gingerbread house decorated for christmas

Gingerbread has been enjoyed in Britain since the Middle Ages, although the recipe has evolved quite a lot since then! And Queen Elizabeth I would give beautifully crafted figures made from expensive ginger dough to her guests.

As the spice became more available, gingerbread developed into a popular festive treat across the country and evolved into more of a biscuit texture. The quirky tradition of gingerbread houses became popular in the early 19th Century, after Grimm’s ‘Hansel and Gretel’ tale was published.

Today, making a gingerbread house is something lots of us look forward in the Christmas holidays. It’s a brilliant way to spend time together in the kitchen, and make something pretty awesome at the same time. Here’s how to make the ultimate gingerbread house.



The perfect gingerbread needs to be bursting with spices, filling your home with festive aromas and Christmas joy. The gentle hum of cinnamon, subtle warmth of nutmeg and allspice, and a fiery kick of ginger all join together to make the ultimate gingerbread.

Nutmeg: The hard nutmeg seed is ground or grated and used in both sweet and savoury recipes. It is fragrant, warming and very slightly sweet.

Ginger: Sharper than some other spices, ginger has a powerful heat to it, as well as powerful citrus flavours which go brilliantly with more earthy spices.

Cinnamon: Distinctively warming, cinnamon spice comes from the dried bark of the cinnamon tree. It’s gentle and really aromatic.

Allspice: Small, dried berries that look a bit like peppercorns – allspice got its name because it was thought to taste like a combination of cinnamon, nutmeg and cloves together.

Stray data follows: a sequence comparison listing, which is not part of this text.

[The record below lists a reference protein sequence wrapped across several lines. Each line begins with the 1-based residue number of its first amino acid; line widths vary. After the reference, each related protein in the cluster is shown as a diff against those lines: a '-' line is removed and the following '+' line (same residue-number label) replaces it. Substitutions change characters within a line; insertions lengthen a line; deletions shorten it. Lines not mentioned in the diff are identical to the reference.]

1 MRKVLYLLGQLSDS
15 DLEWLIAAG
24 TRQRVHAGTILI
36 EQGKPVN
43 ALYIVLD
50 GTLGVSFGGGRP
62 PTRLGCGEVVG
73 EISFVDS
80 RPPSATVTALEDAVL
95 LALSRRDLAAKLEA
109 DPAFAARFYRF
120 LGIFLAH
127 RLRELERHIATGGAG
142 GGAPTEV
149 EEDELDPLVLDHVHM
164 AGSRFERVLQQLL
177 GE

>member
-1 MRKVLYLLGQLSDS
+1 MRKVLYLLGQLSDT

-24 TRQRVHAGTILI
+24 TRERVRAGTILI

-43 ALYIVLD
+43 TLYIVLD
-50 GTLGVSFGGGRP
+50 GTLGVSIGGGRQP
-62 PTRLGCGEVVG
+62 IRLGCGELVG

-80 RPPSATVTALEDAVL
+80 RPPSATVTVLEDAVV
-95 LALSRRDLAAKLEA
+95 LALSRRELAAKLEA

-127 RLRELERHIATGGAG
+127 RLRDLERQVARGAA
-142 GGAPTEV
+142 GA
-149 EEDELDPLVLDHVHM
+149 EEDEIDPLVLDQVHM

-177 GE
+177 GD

• 4 tablespoons maple syrup
  • 2 tablespoons treacle
  • 160g muscovado
  • 2 teaspoons ground ginger
  • 2 teaspoons ground cinnamon
  • 200g unsalted butter
  • 1 orange
  • 460g plain flour, plus extra
  • ¼ teaspoon baking powder
  • 2 free-range egg whites
  • 500g icing sugar
  • Sweets and edible glitter, to decorate



  1. Put a small saucepan on a low heat, add the maple syrup, treacle, sugar, ginger and cinnamon with 4 tablespoons of water and combine with a wooden spoon. Keep stirring until the mixture boils.
  2. Carefully take the pan off the heat, then cube up and add the butter, saving 1 piece. Let it all melt in, stirring to combine, then grate in the orange zest.
  3. Stir in the flour and baking powder until everything comes together as a dough – if it’s very sticky, dust it with flour, then wrap it in cling film and refrigerate for 30 minutes.



Preheat the oven to 180°C/350°F/gas 4. Grease a baking tray with the reserved butter. Dust your work surface and rolling pin with flour, then roll the dough out to about 5mm thick. Using a sharp knife, cut out pieces for your house.



You’ll need six pieces in three different shapes, downloadable here.

Sides: 20cm x 14cm
oof: 21cm x 7cm
Gable ends: 10cm (base) x 14cm (outer sides) x 18cm (apex).

  1. Any scraps can be pressed together and rolled out for the next pieces. Place your house pieces onto the tray, leaving a 1cm gap between them. Bake in the oven for 12 to 15 minutes, or until golden and slightly darker around the edges. Let the gingerbread cool completely before icing.
  2. Whisk the egg whites to stiff peaks then, while whisking, gradually mix in the icing sugar till you have a dense stiff meringue. Use this to glue your gingerbread pieces together.



Attach sweets and chocolate buttons, using icing as glue, then very lightly dust with glitter for sparkly snow. Alternatively, try using dried fruits, Christmas nuts, candied peel, piped melted chocolate and orange zest for something different.


If you want to get ahead on your gingerbread house, make your dough, roll it out in the dimensions you need, then freeze it. Once frozen, wrap the pieces individually in clingfilm and bundle them together, then you can unwrap and bake straight from frozen when you need to.

Once baked, your gingerbread house will be good to eat for about 5 days.

If you’re not ready to go straight into a gingerbread house, why not practice by making Jools’ gingerbread men:

Discover Jamie’s ultimate recipes for all the festive classics in Jamie Oliver’s Christmas Book , on sale now. And take a look at the Christmas Hub for ideas for everything from cocktails, and edible gifts to special diet recipes and tasty leftovers.


Baking, Family, How to